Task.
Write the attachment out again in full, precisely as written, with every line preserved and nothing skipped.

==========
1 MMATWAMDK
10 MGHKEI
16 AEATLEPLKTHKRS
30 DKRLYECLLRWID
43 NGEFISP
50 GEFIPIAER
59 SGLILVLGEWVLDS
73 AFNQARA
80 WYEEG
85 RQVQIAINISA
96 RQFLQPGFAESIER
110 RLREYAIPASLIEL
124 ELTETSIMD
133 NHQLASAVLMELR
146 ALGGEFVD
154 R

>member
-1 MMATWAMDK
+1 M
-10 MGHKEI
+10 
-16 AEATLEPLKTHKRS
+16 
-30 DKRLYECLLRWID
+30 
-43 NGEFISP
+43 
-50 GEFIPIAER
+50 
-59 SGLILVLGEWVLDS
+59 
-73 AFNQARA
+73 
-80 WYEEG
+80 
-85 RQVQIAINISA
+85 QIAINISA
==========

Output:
1 MMATWAMDK
10 MGHKEI
16 AEATLEPLKTHKRS
30 DKRLYECLLRWID
43 NGEFISP
50 GEFIPIAER
59 SGLILVLGEWVLDS
73 AFNQARA
80 WYEEG
85 RQVQIAINISA
96 RQFLQPGFAESIER
110 RLREYAIPASLIEL
124 ELTETSIMD
133 NHQLASAVLMELR
146 ALGGEFVD
154 R

>member
-1 MMATWAMDK
+1 M
-10 MGHKEI
+10 
-16 AEATLEPLKTHKRS
+16 
-30 DKRLYECLLRWID
+30 
-43 NGEFISP
+43 
-50 GEFIPIAER
+50 
-59 SGLILVLGEWVLDS
+59 
-73 AFNQARA
+73 
-80 WYEEG
+80 
-85 RQVQIAINISA
+85 QIAINISA